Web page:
The world’s largest independent semiconductor manufacturer, Taiwan Semiconductor Manufacturing Company (TSMC) has reported record sales during March 2018. TSMC’s president has attributed the company’s performance in part to demand for the hardware required to mine cryptocurrencies.
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World’s Largest Semiconductor Manufacturer Reports Record Sales
During a recent shareholder conference call, the Taiwan Semiconductor Manufacturing company announced revenues of 248 billion TWD (approximately $8.46 billion USD) during the first quarter of 2018 – a 6.1 percent year-on-year increase.
The company also recently revealed that March comprised the best performing month in TMSC’s history, with the company reporting approximately $3.5 billion USD in revenue in March alone. TMSC’s March profits comprised roughly 41 percent of the company’s earnings during Q1 2018.
Cryptocurrency Mining Drives Demand for TSMC Chips
C.C. Wei, the TSMC’s president and co-chief executive officer (CEO), has described cryptocurrency mining as a notable driver of demand for TSMC’s products, stating that “These results were mainly driven by strong demand from high-performance computing such as cryptocurrency mining.”
Mark Liu, TSMC’s other co-CEO, expressed the company’s expectation that demand from the cryptocurrency mining industry will continue to be strong throughout 2018, despite anticipating reduced sales for its 28mm chip. “We see very strong demand in the first quarter from cryptocurrencies. During the second quarter, while we do see some weakness in the 28mm chip, the [demand for] the rest of the technology is still very strong on cryptocurrency,” said Mr. Liu.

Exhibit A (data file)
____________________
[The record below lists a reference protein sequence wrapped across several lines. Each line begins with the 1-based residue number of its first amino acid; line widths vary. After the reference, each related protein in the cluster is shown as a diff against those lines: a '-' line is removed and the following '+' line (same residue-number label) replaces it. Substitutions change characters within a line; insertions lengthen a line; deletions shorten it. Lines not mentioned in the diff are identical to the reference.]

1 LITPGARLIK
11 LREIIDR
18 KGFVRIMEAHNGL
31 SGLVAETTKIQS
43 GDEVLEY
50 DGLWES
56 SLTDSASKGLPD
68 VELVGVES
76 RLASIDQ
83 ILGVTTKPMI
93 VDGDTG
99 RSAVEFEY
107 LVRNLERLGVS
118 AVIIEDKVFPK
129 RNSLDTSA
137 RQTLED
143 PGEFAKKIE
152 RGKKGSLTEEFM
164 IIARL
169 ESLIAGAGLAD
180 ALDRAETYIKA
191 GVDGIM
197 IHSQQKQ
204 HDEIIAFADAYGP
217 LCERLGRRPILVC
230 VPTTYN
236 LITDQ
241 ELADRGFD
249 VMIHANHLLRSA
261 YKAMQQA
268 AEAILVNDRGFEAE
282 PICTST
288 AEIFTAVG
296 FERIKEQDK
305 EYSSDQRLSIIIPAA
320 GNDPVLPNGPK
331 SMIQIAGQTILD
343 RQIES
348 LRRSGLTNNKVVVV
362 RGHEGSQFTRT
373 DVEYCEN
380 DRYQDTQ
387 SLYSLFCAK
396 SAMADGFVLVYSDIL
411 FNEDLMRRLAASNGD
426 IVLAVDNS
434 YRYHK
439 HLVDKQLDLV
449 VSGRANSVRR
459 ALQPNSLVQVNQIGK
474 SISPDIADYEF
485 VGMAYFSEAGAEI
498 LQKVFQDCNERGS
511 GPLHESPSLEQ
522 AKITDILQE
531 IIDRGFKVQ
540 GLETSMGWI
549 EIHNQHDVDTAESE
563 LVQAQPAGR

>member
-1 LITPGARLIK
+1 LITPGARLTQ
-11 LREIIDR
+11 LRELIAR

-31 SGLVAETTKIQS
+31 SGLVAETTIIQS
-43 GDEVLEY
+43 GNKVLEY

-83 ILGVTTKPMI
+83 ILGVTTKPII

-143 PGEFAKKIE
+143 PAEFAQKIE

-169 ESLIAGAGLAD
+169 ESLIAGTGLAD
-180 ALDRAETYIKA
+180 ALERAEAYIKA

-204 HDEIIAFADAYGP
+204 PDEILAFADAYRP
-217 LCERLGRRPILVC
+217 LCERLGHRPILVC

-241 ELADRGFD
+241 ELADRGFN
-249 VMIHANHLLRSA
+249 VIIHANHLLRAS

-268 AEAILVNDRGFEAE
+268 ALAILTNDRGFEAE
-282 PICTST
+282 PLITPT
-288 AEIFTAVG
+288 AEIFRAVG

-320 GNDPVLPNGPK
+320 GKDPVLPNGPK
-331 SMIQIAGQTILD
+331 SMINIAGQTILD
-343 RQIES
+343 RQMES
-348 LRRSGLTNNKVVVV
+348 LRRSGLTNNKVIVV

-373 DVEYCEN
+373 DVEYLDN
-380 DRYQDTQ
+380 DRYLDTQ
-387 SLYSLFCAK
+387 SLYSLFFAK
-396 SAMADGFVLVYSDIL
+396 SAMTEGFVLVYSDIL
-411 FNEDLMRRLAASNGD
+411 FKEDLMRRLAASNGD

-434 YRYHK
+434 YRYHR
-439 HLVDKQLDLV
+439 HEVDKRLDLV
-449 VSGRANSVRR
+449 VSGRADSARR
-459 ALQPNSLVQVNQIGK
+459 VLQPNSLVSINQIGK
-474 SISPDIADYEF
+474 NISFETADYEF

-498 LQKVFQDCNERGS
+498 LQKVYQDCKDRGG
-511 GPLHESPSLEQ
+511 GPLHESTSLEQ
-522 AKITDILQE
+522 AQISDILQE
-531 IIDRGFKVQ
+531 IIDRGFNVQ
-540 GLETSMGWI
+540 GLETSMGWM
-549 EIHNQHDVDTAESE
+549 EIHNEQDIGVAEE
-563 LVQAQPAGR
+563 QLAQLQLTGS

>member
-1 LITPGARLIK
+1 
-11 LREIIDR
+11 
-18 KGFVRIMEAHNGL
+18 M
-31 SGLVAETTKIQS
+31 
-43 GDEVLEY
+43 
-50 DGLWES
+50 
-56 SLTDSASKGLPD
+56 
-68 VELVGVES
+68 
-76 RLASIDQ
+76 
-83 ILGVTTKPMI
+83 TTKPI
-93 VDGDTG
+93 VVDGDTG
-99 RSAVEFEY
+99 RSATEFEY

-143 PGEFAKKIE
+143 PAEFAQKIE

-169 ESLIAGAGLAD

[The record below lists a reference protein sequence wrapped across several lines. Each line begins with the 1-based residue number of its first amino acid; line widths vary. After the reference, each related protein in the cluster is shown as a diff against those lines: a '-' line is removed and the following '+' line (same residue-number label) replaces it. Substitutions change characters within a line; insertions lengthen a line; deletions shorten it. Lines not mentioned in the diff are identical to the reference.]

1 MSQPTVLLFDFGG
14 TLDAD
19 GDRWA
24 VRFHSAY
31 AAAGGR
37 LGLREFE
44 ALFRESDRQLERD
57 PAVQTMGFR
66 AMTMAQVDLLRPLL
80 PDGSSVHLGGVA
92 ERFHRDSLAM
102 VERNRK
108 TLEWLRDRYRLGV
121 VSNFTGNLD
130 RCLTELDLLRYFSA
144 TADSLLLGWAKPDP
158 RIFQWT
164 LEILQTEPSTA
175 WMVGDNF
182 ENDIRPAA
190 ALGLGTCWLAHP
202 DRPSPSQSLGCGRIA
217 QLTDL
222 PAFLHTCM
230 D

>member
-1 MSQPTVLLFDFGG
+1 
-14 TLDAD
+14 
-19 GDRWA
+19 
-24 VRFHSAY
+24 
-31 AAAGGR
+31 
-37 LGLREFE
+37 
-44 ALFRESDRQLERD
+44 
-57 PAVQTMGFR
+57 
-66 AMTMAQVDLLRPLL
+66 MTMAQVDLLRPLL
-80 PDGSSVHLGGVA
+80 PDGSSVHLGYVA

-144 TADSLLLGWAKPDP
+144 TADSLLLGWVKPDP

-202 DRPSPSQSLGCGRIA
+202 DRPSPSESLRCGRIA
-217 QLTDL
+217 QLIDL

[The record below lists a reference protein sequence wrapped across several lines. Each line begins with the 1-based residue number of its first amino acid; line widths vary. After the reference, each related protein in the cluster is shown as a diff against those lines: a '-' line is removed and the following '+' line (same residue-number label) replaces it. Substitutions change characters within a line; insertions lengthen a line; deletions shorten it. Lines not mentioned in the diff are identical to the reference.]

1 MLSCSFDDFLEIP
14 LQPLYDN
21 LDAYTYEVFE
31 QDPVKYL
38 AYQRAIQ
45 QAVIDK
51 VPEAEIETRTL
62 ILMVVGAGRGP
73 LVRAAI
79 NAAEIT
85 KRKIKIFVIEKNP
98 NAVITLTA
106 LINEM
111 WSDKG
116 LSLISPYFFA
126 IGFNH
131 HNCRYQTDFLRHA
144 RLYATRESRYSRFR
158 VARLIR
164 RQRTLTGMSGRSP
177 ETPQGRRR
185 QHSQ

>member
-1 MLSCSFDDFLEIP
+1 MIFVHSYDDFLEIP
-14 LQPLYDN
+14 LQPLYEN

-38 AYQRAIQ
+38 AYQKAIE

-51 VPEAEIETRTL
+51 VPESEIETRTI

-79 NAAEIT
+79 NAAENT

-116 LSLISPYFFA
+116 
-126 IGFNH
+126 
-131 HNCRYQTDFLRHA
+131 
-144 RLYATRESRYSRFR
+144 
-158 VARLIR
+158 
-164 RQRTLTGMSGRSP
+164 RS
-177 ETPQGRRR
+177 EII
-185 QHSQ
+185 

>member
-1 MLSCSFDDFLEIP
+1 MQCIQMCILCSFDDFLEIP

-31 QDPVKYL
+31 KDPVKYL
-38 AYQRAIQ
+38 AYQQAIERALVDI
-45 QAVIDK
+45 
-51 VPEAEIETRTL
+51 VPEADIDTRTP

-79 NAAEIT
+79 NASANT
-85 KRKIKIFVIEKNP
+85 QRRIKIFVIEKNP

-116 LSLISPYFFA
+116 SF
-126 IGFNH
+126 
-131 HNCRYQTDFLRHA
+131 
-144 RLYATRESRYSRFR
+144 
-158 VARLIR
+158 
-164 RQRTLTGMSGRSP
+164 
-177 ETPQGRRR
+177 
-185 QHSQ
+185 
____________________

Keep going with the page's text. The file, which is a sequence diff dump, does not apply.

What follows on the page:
Despite the impressive performance during March, overall, TSMC performed slightly below expectations during the first quarter of 2018, with the company’s earnings per share of 59 U.S cents falling just one cent below consensus estimates.
TSMC Stock Prices Fall Amid Decreasing Smartphone Demand
Despite the record performance in March, TSMC shares have experienced a slump in recent days, as waning demand for smartphones prompted the company to adjust its end of year revenue prediction. TSMC now anticipates growth of 10 percent during 2018, down from its previous prediction of 15 percent.
Medhi Hosseini, an analyst for Susquehanna Financial Group, has stated: “We are lowering our estimates for [TSMC] to account for a steeper-than-expected inventory digestion by premium smartphone customers, particularly Apple.”
Do you think that demand for mining hardware will continue to grow, or stagnate during 2018? Share your thoughts in the comments section below!
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